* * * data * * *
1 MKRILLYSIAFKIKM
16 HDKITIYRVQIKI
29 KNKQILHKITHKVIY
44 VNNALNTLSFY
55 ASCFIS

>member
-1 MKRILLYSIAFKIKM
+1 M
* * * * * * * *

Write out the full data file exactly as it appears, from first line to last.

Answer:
1 MKRILLYSIAFKIKM
16 HDKITIYRVQIKI
29 KNKQILHKITHKVIY
44 VNNALNTLSFY
55 ASCFIS

>member
-1 MKRILLYSIAFKIKM
+1 M